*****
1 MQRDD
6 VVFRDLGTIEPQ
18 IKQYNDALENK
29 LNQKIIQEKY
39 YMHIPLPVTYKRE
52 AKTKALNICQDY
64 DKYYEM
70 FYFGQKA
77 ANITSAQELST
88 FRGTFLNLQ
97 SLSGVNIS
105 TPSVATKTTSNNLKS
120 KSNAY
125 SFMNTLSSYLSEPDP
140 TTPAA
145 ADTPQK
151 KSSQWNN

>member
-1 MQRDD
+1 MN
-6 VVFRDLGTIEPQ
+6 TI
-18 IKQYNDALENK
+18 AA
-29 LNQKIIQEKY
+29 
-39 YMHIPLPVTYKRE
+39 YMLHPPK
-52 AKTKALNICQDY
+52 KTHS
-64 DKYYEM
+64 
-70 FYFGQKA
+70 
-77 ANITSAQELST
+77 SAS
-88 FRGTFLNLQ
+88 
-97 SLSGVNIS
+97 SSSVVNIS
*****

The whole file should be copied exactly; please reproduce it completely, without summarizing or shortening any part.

1 MQRDD
6 VVFRDLGTIEPQ
18 IKQYNDALENK
29 LNQKIIQEKY
39 YMHIPLPVTYKRE
52 AKTKALNICQDY
64 DKYYEM
70 FYFGQKA
77 ANITSAQELST
88 FRGTFLNLQ
97 SLSGVNIS
105 TPSVATKTTSNNLKS
120 KSNAY
125 SFMNTLSSYLSEPDP
140 TTPAA
145 ADTPQK
151 KSSQWNN

>member
-1 MQRDD
+1 MN
-6 VVFRDLGTIEPQ
+6 TI
-18 IKQYNDALENK
+18 AA
-29 LNQKIIQEKY
+29 
-39 YMHIPLPVTYKRE
+39 YMLHPPK
-52 AKTKALNICQDY
+52 KTHS
-64 DKYYEM
+64 
-70 FYFGQKA
+70 
-77 ANITSAQELST
+77 SAS
-88 FRGTFLNLQ
+88 
-97 SLSGVNIS
+97 SSSVVNIS